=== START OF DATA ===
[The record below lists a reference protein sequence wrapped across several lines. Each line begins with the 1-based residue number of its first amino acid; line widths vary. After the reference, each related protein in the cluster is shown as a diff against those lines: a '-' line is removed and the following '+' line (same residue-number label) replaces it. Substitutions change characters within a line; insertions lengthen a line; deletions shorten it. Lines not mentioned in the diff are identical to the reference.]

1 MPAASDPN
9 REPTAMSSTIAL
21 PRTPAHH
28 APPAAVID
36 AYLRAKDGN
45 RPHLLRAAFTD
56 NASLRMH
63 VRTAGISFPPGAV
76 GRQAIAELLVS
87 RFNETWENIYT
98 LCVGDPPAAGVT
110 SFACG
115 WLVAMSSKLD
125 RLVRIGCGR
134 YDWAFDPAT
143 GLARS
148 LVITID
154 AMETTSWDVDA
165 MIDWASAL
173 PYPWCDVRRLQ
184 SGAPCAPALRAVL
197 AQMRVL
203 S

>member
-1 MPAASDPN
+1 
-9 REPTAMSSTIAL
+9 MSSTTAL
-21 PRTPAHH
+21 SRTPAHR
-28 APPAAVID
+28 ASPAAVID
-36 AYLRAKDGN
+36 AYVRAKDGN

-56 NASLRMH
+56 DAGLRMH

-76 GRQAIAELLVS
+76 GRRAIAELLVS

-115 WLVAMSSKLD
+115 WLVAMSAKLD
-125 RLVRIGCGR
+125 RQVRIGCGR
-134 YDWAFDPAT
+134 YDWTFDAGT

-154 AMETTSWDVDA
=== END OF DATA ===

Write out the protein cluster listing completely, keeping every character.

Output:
[The record below lists a reference protein sequence wrapped across several lines. Each line begins with the 1-based residue number of its first amino acid; line widths vary. After the reference, each related protein in the cluster is shown as a diff against those lines: a '-' line is removed and the following '+' line (same residue-number label) replaces it. Substitutions change characters within a line; insertions lengthen a line; deletions shorten it. Lines not mentioned in the diff are identical to the reference.]

1 MPAASDPN
9 REPTAMSSTIAL
21 PRTPAHH
28 APPAAVID
36 AYLRAKDGN
45 RPHLLRAAFTD
56 NASLRMH
63 VRTAGISFPPGAV
76 GRQAIAELLVS
87 RFNETWENIYT
98 LCVGDPPAAGVT
110 SFACG
115 WLVAMSSKLD
125 RLVRIGCGR
134 YDWAFDPAT
143 GLARS
148 LVITID
154 AMETTSWDVDA
165 MIDWASAL
173 PYPWCDVRRLQ
184 SGAPCAPALRAVL
197 AQMRVL
203 S

>member
-1 MPAASDPN
+1 
-9 REPTAMSSTIAL
+9 MSSTTAL
-21 PRTPAHH
+21 SRTPAHR
-28 APPAAVID
+28 ASPAAVID
-36 AYLRAKDGN
+36 AYVRAKDGN

-56 NASLRMH
+56 DAGLRMH

-76 GRQAIAELLVS
+76 GRRAIAELLVS

-115 WLVAMSSKLD
+115 WLVAMSAKLD
-125 RLVRIGCGR
+125 RQVRIGCGR
-134 YDWAFDPAT
+134 YDWTFDAGT

-154 AMETTSWDVDA